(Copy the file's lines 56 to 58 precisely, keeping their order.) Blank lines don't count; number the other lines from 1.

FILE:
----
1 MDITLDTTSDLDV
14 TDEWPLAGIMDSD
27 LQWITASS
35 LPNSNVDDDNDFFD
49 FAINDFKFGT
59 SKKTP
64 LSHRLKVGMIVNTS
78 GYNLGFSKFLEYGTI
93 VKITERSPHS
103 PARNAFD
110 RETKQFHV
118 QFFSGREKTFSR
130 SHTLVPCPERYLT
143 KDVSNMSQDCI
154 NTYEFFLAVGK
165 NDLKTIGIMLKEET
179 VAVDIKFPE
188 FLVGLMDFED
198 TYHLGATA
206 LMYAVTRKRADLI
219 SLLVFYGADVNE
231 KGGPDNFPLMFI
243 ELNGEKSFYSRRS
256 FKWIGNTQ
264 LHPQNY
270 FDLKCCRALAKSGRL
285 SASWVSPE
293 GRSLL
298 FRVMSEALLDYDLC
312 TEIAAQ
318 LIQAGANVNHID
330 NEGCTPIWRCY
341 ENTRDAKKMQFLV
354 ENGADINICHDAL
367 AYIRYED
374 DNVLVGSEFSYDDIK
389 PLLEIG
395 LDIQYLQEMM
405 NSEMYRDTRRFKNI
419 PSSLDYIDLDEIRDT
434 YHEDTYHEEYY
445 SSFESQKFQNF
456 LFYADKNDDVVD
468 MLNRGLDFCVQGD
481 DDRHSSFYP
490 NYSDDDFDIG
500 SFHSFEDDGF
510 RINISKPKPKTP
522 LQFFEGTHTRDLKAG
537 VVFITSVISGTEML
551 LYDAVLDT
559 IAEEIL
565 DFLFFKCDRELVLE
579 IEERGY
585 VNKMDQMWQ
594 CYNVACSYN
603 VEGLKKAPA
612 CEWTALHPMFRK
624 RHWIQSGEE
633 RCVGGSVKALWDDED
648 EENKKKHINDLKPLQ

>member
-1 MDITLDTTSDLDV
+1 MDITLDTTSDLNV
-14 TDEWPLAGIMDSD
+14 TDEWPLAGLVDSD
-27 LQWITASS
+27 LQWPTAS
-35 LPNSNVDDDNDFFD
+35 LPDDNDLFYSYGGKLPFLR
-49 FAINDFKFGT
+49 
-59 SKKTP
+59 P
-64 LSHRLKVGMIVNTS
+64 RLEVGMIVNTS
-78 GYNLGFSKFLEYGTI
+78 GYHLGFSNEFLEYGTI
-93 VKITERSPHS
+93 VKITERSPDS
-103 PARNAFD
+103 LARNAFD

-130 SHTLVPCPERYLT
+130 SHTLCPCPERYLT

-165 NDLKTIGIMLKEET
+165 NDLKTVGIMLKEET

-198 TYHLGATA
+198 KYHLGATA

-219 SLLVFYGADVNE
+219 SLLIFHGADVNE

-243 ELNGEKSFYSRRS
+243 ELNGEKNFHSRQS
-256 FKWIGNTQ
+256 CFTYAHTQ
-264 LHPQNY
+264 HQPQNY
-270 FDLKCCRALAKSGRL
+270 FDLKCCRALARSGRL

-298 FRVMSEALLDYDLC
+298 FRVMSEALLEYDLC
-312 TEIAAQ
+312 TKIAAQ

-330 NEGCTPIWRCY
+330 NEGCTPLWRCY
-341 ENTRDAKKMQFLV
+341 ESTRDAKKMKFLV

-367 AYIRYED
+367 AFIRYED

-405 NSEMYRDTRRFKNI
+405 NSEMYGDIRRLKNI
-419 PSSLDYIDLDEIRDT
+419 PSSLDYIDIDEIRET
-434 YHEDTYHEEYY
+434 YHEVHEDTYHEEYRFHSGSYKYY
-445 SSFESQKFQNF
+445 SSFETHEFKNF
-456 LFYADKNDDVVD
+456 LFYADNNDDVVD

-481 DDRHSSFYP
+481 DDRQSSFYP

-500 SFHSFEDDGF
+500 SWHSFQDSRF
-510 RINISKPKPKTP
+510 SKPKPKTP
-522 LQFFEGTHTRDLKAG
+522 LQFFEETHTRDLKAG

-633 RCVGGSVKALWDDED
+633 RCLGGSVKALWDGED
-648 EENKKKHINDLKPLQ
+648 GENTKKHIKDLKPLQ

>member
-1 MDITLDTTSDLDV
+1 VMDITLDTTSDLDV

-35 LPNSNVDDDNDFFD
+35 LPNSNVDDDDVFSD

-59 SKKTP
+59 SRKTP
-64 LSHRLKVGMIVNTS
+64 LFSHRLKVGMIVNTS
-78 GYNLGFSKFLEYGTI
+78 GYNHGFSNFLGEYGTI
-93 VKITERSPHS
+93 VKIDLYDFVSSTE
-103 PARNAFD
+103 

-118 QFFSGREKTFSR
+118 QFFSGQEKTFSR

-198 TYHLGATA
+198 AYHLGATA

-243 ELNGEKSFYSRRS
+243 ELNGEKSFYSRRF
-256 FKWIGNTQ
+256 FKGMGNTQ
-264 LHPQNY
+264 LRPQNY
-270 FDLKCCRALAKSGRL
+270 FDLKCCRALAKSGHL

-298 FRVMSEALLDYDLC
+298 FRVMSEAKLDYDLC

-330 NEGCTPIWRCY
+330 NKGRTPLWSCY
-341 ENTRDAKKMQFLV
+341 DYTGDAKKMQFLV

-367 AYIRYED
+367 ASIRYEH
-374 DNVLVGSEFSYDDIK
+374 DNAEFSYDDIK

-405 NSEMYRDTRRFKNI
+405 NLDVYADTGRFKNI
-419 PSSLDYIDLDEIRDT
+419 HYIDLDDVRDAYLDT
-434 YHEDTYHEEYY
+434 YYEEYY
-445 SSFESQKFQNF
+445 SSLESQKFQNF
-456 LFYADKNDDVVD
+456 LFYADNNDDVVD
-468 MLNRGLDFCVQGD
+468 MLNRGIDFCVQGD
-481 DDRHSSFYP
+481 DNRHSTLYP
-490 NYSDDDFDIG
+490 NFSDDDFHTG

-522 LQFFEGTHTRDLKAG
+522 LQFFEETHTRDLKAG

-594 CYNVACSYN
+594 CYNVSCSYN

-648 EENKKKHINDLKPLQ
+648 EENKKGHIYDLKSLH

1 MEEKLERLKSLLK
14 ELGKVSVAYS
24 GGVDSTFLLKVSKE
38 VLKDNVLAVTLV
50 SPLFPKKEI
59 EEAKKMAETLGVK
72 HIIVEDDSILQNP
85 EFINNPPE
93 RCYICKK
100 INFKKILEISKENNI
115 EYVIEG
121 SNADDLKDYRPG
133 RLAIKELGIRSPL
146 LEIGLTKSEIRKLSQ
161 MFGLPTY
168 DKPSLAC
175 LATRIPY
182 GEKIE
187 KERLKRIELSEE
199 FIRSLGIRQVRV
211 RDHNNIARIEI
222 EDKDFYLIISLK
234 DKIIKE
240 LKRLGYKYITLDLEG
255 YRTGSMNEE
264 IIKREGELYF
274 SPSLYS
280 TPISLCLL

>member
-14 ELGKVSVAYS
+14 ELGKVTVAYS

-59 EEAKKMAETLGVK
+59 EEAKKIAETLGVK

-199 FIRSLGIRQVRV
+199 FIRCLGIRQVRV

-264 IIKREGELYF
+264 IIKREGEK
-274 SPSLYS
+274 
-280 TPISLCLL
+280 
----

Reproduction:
594 CYNVACSYN
603 VEGLKKAPA
612 CEWTALHPMFRK